Pioneering private equity shop focusing on female-run firms strikes alliance
Feb 5, 2022
Leslie Frecon was a pioneer when she worked her way up to senior vice president of corporate finance at General Mills in the early 1990s. She left after 20 years to open her own private-equity investment boutique in 2001 and focus on female-owned businesses. Frecon is still breaking new ground at her LFE Capital in Wayzata. Stifel Financial, the large St. Louis-based brokerage and financial services firm, has invested in LFE and is now a minority shareholder. Moreover, Stifel is investing in Frecon's fourth fund, which she expects to grow to $100 million. This is significant because it allows LFE to add investment staff. And its fourth fund should be larger than the three previous combined. "Raising capital for the small number of female-headed private-equity businesses like LFE remains a challenge," Frecon said last week. "That's due to the smaller size of funds, the constraints of institutional investors and the lack of women in decision-making positions. "Stifel has recognized the market opportunity and LFE's track record and capabilities. And leveraging their capital, expertise and national networks will enable LFE to expand its reach and impact." Leslie Frecon
Leslie Frecon, founder of LFE Capital
Stifel declined to quantify the investment, but the financial giant has capacity. Stifel reported improved 2021 net earnings of $252 million on record revenue of $4.7 billion. Frecon invests — typically in amounts up to $7 million — in women-led businesses with revenue of $2 million to $20 million and a focus on tech-enabled products and services in the health and wellness industry. LFE's patient performance has been superior. The firm has realized cash-on-cash returns of 3.5 times invested capital over the years. The firm is one of the longest standing of the small nationwide niche of female investment firms that back female entrepreneurs. "We are committed to LFE Capital's mission to expand access to capital and networks to facilitate the continued success of the women's business community," Victor Nesi, co-president of Stifel and head of its institutional business, said in a January statement. "We admire Leslie's foresight and tenacity." Businesses owned by women get just 2% of capital from venture capital and private equity outfits, according to PitchBook and other sources. However, Boston Consulting Group research shows women-owned startups generated twice as much revenue per dollar invested and 10% more in cumulative revenue than all startups over a recent five-year period. For Frecon, the investment gap is easy to explain. "There are not enough female decision makers at PE firms," Frecon said. "Supporting women-owned and -managed fund advisers is key to solving issues because these funds get scarce capital to women-led companies that grow." Frecon has a good track record to sell — one of the reasons her firm secured the Stifel partnership, she said. "We're selling our businesses for three to eight times their revenues," she said. "That's a nice return for shareholders and LFE limited partner investors. We're keen on the health and wellness market, and women start a large percentage of those businesses.'' LFE also is licensed by the Small Business Administration as a small business investment company, which permits banks to invest in both the firm and its funds. That includes the banking units of Wells Fargo, BMO Harris, American Express and Morgan Stanley. Avant Healthcare faced several challenges, including the Great Recession and Trump-era immigration restrictions. But the company persevered, performed and resulted in a nice payday when it was acquired several years ago,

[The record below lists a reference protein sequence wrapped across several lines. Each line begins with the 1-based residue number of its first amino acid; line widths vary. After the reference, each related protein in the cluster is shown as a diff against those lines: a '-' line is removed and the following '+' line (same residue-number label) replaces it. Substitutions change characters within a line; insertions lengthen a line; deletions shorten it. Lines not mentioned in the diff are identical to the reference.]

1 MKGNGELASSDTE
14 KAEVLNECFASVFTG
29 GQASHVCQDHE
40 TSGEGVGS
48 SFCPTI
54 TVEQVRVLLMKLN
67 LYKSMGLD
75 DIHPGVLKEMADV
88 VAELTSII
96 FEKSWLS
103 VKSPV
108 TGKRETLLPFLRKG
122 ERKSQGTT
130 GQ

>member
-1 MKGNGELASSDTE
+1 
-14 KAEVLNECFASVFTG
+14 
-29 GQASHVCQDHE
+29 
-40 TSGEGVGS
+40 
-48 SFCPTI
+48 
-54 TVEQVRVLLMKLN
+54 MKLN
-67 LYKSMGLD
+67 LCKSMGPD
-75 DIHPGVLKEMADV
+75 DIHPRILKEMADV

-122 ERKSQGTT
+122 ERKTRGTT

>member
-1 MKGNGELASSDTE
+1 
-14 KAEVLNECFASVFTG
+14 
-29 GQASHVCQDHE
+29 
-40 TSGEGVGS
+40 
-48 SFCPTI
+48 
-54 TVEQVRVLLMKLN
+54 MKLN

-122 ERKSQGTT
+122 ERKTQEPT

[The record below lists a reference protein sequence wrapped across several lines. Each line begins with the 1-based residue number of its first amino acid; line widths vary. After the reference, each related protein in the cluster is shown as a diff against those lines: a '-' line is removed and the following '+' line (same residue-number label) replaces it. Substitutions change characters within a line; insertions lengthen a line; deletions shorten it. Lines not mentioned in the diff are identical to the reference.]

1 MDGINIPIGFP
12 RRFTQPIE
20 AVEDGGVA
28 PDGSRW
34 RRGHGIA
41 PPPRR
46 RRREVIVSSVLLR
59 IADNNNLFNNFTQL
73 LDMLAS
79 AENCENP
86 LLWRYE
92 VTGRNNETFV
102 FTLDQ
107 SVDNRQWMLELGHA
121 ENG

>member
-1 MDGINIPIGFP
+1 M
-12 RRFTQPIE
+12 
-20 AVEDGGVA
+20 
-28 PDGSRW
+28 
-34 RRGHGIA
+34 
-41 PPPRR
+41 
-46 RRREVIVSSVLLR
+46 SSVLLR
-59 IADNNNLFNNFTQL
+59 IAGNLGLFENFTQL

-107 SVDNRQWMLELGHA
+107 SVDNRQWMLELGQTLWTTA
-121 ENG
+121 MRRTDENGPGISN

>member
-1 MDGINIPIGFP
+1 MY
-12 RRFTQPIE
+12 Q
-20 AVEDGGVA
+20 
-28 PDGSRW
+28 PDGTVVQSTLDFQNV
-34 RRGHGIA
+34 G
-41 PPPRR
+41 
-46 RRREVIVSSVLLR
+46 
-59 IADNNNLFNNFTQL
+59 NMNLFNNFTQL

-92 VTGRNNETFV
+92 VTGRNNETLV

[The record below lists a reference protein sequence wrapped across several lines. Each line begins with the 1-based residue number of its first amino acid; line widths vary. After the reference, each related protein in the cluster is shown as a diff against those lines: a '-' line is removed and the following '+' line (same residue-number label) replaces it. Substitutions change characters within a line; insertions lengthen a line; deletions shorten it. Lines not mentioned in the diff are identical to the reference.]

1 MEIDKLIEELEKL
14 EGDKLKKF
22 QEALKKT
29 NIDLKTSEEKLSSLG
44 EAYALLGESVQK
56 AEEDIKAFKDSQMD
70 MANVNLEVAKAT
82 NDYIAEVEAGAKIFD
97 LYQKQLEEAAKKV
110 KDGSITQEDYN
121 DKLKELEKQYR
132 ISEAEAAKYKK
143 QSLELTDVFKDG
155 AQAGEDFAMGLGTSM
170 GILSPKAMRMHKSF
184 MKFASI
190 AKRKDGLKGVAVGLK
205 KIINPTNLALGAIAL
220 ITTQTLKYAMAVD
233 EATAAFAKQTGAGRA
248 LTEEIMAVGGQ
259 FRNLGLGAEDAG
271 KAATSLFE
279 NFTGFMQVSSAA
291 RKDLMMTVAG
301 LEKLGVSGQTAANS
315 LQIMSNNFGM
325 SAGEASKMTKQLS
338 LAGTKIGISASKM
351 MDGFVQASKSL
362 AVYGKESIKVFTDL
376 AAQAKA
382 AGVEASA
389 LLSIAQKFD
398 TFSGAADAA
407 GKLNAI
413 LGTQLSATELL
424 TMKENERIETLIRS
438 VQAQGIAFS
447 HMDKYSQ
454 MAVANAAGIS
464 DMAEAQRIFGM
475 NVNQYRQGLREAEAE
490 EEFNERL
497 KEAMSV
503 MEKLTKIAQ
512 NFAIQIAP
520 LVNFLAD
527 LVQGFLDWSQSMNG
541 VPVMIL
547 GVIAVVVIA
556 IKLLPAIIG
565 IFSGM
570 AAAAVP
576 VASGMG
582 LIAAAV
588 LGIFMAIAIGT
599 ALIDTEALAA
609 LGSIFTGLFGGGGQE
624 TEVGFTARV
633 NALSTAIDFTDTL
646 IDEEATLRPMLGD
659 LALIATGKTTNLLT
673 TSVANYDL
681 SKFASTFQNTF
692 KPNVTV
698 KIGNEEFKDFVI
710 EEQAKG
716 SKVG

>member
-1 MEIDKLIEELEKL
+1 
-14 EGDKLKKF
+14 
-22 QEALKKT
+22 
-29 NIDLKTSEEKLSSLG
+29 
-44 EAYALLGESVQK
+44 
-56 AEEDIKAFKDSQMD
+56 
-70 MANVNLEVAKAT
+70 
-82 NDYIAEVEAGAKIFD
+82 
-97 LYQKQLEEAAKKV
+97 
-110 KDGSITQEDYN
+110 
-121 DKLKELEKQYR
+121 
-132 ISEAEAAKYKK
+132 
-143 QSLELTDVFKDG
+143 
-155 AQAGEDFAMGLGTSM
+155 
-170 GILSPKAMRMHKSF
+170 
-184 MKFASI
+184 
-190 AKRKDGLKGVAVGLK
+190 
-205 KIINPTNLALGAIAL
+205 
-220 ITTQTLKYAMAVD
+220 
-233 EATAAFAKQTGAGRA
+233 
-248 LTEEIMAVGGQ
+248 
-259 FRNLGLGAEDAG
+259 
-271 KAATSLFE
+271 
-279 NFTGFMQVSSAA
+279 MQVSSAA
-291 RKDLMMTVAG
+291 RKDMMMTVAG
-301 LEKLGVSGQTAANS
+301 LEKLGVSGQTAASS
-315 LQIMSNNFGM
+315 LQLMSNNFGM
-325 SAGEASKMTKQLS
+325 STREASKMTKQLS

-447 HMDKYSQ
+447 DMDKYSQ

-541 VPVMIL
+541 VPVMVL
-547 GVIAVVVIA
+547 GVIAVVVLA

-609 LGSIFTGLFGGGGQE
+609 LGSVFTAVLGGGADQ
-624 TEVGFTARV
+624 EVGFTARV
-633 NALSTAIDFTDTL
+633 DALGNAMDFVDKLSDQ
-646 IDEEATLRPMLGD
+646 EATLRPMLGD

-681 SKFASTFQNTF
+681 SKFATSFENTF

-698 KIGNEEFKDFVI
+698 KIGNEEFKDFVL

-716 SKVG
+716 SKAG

Other current and past holdings include names such as Inlet Medical, Halo Innovations and Wellbeats. "Those tech-rooted companies scale faster and have higher margins," Frecon said. In 2019, LFE invested in Minneapolis-based Peace Coffee. Peace Coffee is a fair trade coffee company established by a nonprofit in a basement years ago. It was purchased in 2018 by longtime CEO Lee Wallace and investor Kent Pilakowski, now an independent adviser who had been a marketer at General Mills. Wallace has shuttered the higher cost, slower growing coffee shop business, a strategy accelerated during the pandemic, to focus on double-digit growth since 2019 in the wholesale and consumer-direct businesses. "Everybody drinks coffee at home since the pandemic," said Frecon, who wasn't expecting such explosive growth when she invested. "It's a fabulous, premium brand that's fast growing under Lee, a great CEO, and a fabulous management team." LFE Capital isn't the only female-led equity group in town. CEO Cathy Connett's Sophia Fund has invested $10 million-plus in early-stage, female-run startups. LFE has been a later-stage investor in several of those businesses. Neal St. Anthony has been a Star Tribune business columnist/reporter since 1984.